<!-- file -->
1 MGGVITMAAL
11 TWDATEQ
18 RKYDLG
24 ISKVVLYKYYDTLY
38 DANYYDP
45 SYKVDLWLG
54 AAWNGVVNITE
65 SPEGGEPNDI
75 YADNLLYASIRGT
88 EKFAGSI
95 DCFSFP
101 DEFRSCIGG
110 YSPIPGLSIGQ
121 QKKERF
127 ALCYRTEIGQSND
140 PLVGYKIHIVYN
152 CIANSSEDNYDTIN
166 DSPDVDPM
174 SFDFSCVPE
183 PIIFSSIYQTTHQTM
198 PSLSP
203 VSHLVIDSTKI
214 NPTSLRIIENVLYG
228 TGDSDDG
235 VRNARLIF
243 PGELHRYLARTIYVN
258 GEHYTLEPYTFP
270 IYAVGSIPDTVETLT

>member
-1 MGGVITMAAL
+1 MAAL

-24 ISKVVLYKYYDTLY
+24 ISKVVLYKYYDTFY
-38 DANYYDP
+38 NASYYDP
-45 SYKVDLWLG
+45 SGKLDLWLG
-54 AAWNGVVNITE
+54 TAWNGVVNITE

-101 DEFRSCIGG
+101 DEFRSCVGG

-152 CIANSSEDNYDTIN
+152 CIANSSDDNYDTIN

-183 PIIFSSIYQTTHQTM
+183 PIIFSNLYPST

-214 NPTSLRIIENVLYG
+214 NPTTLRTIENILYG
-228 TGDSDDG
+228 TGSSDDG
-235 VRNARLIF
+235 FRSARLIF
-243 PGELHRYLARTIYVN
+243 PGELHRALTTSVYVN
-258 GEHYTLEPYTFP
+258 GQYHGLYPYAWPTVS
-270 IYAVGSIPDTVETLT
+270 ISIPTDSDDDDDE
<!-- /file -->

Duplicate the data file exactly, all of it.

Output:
1 MGGVITMAAL
11 TWDATEQ
18 RKYDLG
24 ISKVVLYKYYDTLY
38 DANYYDP
45 SYKVDLWLG
54 AAWNGVVNITE
65 SPEGGEPNDI
75 YADNLLYASIRGT
88 EKFAGSI
95 DCFSFP
101 DEFRSCIGG
110 YSPIPGLSIGQ
121 QKKERF
127 ALCYRTEIGQSND
140 PLVGYKIHIVYN
152 CIANSSEDNYDTIN
166 DSPDVDPM
174 SFDFSCVPE
183 PIIFSSIYQTTHQTM
198 PSLSP
203 VSHLVIDSTKI
214 NPTSLRIIENVLYG
228 TGDSDDG
235 VRNARLIF
243 PGELHRYLARTIYVN
258 GEHYTLEPYTFP
270 IYAVGSIPDTVETLT

>member
-1 MGGVITMAAL
+1 MAAL

-24 ISKVVLYKYYDTLY
+24 ISKVVLYKYYDTFY
-38 DANYYDP
+38 NASYYDP
-45 SYKVDLWLG
+45 SGKLDLWLG
-54 AAWNGVVNITE
+54 TAWNGVVNITE

-101 DEFRSCIGG
+101 DEFRSCVGG

-152 CIANSSEDNYDTIN
+152 CIANSSDDNYDTIN

-183 PIIFSSIYQTTHQTM
+183 PIIFSNLYPST

-214 NPTSLRIIENVLYG
+214 NPTTLRTIENILYG
-228 TGDSDDG
+228 TGSSDDG
-235 VRNARLIF
+235 FRSARLIF
-243 PGELHRYLARTIYVN
+243 PGELHRALTTSVYVN
-258 GEHYTLEPYTFP
+258 GQYHGLYPYAWPTVS
-270 IYAVGSIPDTVETLT
+270 ISIPTDSDDDDDE